Thursday, October 05, 2006

Racism raised at Air India inquiry

Ottawa: The head of the Air India Inquiry is raising the question of whether racism, conscious or unconscious, may have played a role in public and government reaction to the 1985 bombing that took 329 lives.
Former Supreme Court judge John Major suggested today that it's ``hard not to share" an impression held by some of the families of the victims.
"That is the fact that, if it had been an Air Canada plane and Anglo Saxons, things would have been different," said Major.
His comments came during an exchange with Bob Rae, the former premier of Ontario, whose meetings with the Air India families last year helped pave the way for the current public inquiry ordered by Prime Minister Stephen Harper.
Rae said that, during his preliminary and informal investigation, he found no evidence of racism among government officials, police and intelligence officers.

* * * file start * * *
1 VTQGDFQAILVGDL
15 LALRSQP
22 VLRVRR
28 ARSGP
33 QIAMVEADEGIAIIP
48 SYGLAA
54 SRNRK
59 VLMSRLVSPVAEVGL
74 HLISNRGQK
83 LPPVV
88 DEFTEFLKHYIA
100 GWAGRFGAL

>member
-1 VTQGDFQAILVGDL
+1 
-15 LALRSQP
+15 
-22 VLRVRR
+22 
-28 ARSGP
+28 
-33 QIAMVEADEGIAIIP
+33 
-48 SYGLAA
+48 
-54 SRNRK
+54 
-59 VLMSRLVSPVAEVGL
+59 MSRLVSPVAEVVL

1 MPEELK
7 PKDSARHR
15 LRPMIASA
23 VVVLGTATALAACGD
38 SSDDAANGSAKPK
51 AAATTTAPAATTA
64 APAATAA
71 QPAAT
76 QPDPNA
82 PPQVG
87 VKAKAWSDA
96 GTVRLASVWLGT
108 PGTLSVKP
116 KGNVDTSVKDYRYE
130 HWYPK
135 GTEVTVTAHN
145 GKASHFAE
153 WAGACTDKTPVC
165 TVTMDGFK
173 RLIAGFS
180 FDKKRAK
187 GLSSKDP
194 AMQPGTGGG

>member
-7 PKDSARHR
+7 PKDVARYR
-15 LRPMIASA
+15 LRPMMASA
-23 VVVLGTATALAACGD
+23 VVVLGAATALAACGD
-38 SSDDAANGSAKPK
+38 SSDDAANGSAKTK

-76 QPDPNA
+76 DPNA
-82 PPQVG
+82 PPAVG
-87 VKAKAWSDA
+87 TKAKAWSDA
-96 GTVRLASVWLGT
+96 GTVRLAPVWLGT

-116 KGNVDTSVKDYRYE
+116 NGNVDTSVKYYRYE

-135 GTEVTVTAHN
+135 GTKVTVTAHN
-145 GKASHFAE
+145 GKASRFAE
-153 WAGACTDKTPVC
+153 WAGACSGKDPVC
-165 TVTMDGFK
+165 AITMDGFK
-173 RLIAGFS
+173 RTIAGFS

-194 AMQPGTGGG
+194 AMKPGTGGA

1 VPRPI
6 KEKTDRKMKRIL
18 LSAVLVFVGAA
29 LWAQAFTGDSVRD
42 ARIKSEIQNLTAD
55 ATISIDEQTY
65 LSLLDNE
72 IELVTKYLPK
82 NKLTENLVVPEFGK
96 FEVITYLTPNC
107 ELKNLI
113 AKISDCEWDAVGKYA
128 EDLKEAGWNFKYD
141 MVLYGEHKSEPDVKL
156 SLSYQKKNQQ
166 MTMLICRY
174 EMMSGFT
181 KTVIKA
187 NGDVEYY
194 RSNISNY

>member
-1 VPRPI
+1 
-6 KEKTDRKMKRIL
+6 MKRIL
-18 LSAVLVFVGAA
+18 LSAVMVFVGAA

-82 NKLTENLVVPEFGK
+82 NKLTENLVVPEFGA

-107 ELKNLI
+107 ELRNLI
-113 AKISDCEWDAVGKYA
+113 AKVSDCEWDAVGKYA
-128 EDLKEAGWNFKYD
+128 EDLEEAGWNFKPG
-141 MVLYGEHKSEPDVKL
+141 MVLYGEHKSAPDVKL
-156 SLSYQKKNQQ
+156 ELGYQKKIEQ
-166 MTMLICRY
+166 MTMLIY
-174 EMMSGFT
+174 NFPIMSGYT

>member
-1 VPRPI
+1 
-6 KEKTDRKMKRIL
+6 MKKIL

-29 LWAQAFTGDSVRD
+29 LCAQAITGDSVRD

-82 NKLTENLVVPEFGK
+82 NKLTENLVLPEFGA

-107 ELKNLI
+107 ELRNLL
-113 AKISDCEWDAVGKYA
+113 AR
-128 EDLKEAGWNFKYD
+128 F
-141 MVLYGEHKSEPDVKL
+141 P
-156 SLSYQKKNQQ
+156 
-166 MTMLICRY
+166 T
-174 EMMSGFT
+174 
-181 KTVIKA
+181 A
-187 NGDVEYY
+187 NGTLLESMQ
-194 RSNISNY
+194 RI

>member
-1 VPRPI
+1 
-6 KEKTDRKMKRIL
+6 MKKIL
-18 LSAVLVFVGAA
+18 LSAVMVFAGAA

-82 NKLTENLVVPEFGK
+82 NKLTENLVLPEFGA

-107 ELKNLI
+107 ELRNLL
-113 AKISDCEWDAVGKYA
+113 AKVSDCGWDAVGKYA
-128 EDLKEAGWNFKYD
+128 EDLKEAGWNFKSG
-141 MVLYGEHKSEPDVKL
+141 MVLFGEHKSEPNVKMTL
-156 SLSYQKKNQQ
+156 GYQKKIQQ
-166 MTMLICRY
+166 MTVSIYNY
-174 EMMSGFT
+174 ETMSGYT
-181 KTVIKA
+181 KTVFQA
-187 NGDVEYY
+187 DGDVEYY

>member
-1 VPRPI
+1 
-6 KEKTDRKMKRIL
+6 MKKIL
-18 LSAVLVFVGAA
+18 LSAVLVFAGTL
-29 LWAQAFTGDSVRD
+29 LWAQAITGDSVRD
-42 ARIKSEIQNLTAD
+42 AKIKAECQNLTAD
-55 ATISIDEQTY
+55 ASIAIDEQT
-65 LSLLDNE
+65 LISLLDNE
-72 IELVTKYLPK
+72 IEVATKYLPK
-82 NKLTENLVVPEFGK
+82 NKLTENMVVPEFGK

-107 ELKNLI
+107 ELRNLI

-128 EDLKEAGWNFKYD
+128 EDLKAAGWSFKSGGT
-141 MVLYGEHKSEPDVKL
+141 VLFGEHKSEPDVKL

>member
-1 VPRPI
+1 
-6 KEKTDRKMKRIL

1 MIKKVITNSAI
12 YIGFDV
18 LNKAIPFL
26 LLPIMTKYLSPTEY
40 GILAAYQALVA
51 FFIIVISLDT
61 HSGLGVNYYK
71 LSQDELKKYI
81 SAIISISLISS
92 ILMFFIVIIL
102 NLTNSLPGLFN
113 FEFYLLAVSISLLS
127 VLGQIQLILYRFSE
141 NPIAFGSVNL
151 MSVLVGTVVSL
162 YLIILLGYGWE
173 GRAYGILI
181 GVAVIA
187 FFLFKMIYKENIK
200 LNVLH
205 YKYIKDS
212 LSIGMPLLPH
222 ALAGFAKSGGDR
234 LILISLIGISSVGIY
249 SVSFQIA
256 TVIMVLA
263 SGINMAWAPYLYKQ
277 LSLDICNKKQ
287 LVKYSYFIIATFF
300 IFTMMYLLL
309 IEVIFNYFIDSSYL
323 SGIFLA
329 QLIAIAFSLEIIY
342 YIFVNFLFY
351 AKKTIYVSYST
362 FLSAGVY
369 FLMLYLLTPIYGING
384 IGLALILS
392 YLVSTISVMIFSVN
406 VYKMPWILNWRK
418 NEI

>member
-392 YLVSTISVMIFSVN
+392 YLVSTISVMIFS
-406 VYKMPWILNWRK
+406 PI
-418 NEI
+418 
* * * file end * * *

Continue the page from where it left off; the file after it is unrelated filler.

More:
He did, however, notice certain "culturally driven" issues. For example, it often took weeks to translate wiretap surveillance tapes of the bombing suspects from Punjabi into English.
The problem he said, was that there simply weren't enough people capable of doing the job — just as U.S. authorities didn't have enough Arabic-speakers to handle surveillance prior to the September 2001 attacks in New York and Washington.
04/10/06 Canadian Press/Toronto Star, Canada

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